Yeast, a single cell living organism, has been around man for thousands of years. Ancient Egyptians used it to leaven their bread and make alcoholic beverages. It wasn't until the 1860's that yeast was discovered, via microscope, to be a living organism. Baker’s yeast came into being at the turn of the 20th century.
There are several categories of yeast:
- Baker’s yeast
- Nutritional yeast
- Brewer’s yeast
Since cooking is the theme, we will restrict our discussion to baker's yeast.
How it works
Yeast works by consuming sugar and excreting carbon dioxide and alcohol.
Carbon dioxide, being a gas, causes bread to rise. Saccharomyces cerevisiae
multiplies in about 1 1/4 hours at 86 degrees, hence waiting an hour or so
for dough to double in size.
Types of Yeast
Baker's yeast is used in home and commercial baking. It is derived from a brewer's yeast called Saccharomyces cerevisiae. There are several strains of yeasts to choose from:
- Active Dry Yeast
- Instant Dry Yeast (quick rise)
- Instant Dry Yeast for Bread Machine
- Compressed Yeast
Each yeast is processed slightly different and has its place in baking.
(CY), aka wet yeast or fresh yeast, is generally sold to consumers in block sizes of 2 oz or 8 oz. It has a high moisture content (about 70%) and has a shelf life of 8 weeks since packaging. It must be kept 35 to 38 deg F to maintain its freshness and activity. It produces the most carbon dioxide of all the yeasts.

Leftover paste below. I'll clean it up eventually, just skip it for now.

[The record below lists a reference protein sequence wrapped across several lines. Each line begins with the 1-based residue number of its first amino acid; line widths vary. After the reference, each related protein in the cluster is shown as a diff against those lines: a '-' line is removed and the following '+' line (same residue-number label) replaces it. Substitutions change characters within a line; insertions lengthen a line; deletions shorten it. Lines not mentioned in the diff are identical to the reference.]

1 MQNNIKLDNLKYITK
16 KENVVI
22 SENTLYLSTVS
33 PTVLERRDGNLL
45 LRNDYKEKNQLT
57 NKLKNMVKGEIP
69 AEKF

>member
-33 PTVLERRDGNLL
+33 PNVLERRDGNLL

Active Dry Yeast
(ADY) has most of the moisture removed from it (about 8% moisture
content). The yeast is exposed to high heat which kills off many of the
cells. This puts the yeast in a semi dormant state which increases the
shelf life to about a year. It comes in 3 pack strips or a 4 oz jar. ADY
needs hydration, called proofing (putting in 110 F water for 10 minutes)
to work. Proofing sloughs off the dead cells so the live ones can work.
ADY requires two risings of the dough.
Fast Rise Yeast
(IDY) is an amalgamation of two strains of yeast to create a superior
yeast. IDY is a smaller particle size than ADY; hence faster activation and quicker rise. IDY will reduce the rise time of dough by up to 50%. Less heat is
used in the process. Because every cell is living, IDY does not need
hydration to work (the yeast can be mixed directly with recipe
ingredients without proofing). Only requires one rising of the dough.
Some say the taste is cleaner than active dry yeast because there is no
dead yeast cells.
IDY should not be used in refrigerated doughs.
Bread Machine Yeast
(BMY) is a quick rise yeast with ascorbic acid added as a dough
conditioner (helps dough stretch better). The granules are very fine so
they mix well in a bread machine.
Most of the time one yeast can be substituted for another.
Use 2 parts compressed yeast for 1 part ADY.
Use 3 parts compressed yeast for 1 part IDY or BMY.
Use 1 1/4 parts ADY for 1 part IDY or BMY.
Use 3/4 parts IDY or BMY for 1 part ADY.
Yeast proportions to use are based on the amount of flour in a recipe.
- Use 3/4 tsp ADY for every cup (4 oz) of flour
- Use 1/2 tsp IDY or BMY for every cup of flour
The water used with yeast can have an adverse affect on it, especially hard water. We suggest using bottled water with yeast recipes.
Another problem can be the dryness in the air, especially in the winter when the humidity is low. Yeast can dry out.
High altitutes can also have an affect on recipes with yeast. Flour is susceptible to drying out.